While both SEOG and the Federal Work-Study program suffer from the same formula challenges that mean poor targeting, Work-Study wasn’t decimated quite as completely by Administration officials. Instead, it underscores the need for a reform agenda around Work-Study. The budget originally recommended big cuts, taking the program from nearly $990 million down to just $200 million. But with the budget addendum--the extra money Congress allocated to the budget last week and that the Administration accounted for in a separate document today--the Department proposed to restore an extra $300 million of that cut. That takes the fiscal year 2019 request to $500 million, the same as last year. And as we wrote last year, while the Work-Study program is pretty poorly targeted right now, our own recommendations advocated for revisions to the formula for allocating FWS funds and called for better aligning the program with apprenticeship and work-based learning. Still, policymakers will need more detail about the proposed new forms of work-study programming the budget references, including what is meant by "programs that serve multiple students that expose students to or build their preparedness for careers." In reallocating the formula, the Department also shouldn’t propose to cut the aid it provides. A better option? Take a cue from the House Republicans’ HEA reauthorization bill, which would rework the formula to reward schools serving low-income students well and nearly double the funding for it.

Gearing up for changes to TRIO and GEAR UP

Put these college access programs on the list of those the Department would like to collapse because they serve duplicative purposes. The Department would like to rework the $950 million TRIO programs and eliminate the $340 million GEAR UP program to form a new, $550-million state formula grant to conduct college access work with low-income students starting in middle school. (Following the new budget deal, the Department offered up another $400 million, bringing the program to current TRIO levels of $950 million, though still short of the funding for both programs together.) And while the budget proposal says the goal is to support evidence-based activities, it would actually leave it to states to figure out how to allocate the money, including potentially allowing existing grantees to continue receiving preferential treatment, and presumably would ask the states to set an evidence standard for grantees.  Interestingly, the GEAR UP community has lobbied the Department to include evidence and evaluation into the program for years and the Department has refused.  It is now citing a lack of evidence of effectiveness as a reason for eliminating the program.  Without carefully drafted legislative requirements, this proposed program could easily become a block-granted slush fund rather than a rigorously designed, evidence-based support for students. One thing sure to offer new opportunities to build evidence: as with last year’s budget, the Department is asking Congress to remove an existing ban on the rigorous evaluation of TRIO programs, so that it could assess the effectiveness of the programs.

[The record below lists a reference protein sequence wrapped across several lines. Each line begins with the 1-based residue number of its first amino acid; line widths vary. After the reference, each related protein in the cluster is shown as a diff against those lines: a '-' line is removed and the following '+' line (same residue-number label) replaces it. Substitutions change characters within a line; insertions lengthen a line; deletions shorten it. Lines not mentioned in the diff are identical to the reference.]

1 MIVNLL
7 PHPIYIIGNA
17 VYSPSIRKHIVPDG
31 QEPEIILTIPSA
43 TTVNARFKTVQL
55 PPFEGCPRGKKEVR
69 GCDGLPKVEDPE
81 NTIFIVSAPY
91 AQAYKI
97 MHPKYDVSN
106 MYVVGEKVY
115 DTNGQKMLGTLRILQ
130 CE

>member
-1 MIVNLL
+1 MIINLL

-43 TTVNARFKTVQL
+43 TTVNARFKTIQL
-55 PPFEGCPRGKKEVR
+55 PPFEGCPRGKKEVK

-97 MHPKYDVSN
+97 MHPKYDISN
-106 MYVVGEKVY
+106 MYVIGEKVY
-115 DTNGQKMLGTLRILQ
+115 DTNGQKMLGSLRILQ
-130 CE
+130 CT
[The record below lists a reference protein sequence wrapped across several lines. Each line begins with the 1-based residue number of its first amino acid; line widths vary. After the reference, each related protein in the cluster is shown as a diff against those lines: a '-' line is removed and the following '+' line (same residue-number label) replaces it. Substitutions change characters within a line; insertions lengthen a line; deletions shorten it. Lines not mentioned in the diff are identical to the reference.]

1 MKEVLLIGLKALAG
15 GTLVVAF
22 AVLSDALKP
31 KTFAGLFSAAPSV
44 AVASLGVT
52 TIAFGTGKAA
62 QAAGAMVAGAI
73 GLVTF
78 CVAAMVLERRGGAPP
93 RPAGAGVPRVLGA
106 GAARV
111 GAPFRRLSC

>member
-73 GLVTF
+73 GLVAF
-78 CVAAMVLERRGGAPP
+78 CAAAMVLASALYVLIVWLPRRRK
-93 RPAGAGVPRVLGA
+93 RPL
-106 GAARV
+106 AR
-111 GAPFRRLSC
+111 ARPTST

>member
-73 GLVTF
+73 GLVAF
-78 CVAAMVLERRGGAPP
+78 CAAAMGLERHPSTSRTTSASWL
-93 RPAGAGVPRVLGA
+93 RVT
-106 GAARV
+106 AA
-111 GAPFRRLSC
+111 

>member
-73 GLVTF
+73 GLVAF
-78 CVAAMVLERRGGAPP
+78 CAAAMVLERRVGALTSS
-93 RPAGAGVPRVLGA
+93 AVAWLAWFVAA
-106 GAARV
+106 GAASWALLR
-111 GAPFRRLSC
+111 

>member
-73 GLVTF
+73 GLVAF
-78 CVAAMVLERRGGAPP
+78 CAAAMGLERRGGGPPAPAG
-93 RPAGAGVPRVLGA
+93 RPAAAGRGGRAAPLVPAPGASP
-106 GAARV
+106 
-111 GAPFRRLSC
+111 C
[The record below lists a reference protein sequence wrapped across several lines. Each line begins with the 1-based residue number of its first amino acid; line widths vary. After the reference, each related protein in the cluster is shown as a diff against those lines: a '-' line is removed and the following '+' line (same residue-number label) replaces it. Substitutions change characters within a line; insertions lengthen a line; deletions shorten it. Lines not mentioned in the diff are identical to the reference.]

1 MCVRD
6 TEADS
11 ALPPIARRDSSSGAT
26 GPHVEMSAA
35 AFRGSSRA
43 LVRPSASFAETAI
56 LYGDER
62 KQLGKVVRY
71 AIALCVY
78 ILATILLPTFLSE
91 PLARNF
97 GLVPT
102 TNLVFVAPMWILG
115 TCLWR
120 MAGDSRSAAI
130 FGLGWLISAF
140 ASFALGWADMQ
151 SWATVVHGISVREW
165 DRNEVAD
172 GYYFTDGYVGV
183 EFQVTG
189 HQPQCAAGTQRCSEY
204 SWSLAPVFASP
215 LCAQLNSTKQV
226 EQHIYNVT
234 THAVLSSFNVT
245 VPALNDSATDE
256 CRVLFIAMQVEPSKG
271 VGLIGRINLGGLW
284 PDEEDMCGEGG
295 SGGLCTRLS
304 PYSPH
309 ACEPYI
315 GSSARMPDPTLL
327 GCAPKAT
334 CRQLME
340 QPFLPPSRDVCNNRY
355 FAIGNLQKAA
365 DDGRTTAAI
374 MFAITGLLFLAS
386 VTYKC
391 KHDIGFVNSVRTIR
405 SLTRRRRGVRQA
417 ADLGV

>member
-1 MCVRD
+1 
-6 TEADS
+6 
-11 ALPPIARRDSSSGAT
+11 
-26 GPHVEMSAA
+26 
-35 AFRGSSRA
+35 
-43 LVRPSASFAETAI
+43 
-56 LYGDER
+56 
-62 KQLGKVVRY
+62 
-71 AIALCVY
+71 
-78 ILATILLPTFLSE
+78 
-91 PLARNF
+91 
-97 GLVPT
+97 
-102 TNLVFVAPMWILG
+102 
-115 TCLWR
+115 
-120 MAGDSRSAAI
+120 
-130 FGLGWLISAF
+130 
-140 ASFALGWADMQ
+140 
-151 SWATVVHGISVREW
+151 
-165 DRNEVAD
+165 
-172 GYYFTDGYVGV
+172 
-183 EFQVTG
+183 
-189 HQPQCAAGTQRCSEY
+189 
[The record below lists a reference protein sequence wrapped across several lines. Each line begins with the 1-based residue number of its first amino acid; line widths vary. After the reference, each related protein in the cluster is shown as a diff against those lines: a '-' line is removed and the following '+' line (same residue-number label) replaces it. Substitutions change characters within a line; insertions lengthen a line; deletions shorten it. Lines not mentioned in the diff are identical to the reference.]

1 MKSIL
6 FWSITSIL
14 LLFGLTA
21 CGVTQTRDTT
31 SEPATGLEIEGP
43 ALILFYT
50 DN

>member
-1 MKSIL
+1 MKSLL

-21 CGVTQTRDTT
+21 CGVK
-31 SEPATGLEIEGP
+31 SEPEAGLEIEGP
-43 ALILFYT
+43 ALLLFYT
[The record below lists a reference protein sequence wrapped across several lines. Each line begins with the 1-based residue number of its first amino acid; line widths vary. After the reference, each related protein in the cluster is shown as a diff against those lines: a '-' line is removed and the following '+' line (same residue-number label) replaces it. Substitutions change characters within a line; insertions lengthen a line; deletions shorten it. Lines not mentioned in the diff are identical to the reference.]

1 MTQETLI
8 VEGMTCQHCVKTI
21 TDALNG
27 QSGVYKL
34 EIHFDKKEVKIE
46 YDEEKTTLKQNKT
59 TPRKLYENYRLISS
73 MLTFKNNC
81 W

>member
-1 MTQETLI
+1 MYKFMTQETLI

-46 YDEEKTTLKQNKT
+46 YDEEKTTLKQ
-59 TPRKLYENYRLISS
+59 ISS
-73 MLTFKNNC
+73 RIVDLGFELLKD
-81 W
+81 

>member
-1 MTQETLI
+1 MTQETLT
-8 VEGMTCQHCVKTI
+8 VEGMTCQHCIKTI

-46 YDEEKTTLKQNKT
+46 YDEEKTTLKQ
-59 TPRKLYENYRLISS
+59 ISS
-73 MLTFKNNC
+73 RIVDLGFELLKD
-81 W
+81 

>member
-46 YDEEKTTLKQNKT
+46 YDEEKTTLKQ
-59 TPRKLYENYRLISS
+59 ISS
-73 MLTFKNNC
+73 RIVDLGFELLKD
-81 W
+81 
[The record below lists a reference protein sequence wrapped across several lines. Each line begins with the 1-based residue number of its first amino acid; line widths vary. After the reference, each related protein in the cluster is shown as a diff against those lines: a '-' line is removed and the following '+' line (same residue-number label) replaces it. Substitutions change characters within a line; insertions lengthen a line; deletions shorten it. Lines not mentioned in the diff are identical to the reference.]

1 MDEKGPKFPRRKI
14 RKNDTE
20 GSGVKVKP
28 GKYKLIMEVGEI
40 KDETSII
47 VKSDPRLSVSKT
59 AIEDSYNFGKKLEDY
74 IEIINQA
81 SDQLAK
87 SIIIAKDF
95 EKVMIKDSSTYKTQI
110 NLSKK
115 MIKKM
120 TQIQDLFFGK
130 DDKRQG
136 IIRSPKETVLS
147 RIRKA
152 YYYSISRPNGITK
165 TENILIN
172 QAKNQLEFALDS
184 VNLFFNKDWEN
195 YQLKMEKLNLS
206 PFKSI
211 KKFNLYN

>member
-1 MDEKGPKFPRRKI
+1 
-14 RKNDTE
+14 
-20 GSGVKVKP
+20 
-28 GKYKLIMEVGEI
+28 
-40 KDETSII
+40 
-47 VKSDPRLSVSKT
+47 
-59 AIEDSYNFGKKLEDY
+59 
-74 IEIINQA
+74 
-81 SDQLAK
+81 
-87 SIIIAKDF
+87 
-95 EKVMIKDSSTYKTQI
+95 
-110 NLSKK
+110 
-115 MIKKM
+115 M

The President’s Budget Request would also consolidate select Title III and V Minority Serving Institution programs into one institutional formula grant program.  Programs captured by this consolidation include those for Alaska Native and Native Hawaiian-serving Institutions, Predominantly Black Institutions, Asian American and Native American Pacific Islander-serving Institutions, Hispanic-Serving Institutions, Native American Nontribal-serving Institutions, as well as the Promoting Postbaccalaureate Opportunities for Hispanic Americans program. The Strengthening Historically Black Colleges and Universities program, the Strengthening Tribally Controlled Colleges and Universities program, the Strengthening Historically Black Graduate Institutions program, the Strengthening Master’s Degree Programs at HBCUs and the Minority Science and Engineering Improvement Program would not be consolidated under the request. As justification for this consolidation, the Department states that the programs “have similar purposes and redundant activities” and that the individual competitions for these programs are a significant strain on Department staff and resources. But while capacity is certainly a cause for concern with any program, consolidation is not the answer. These programs were statutorily created as individual programs to support diverse populations, interests, and needs. A one-program solution wholly misses this, and instead would lump categories of programs and people under one banner: “minority.”  Yes, the term “minority-serving institution” is often used as a shorthand to describe Title III and V programs, but it was never meant to be the only hand--especially where a government program is concerned.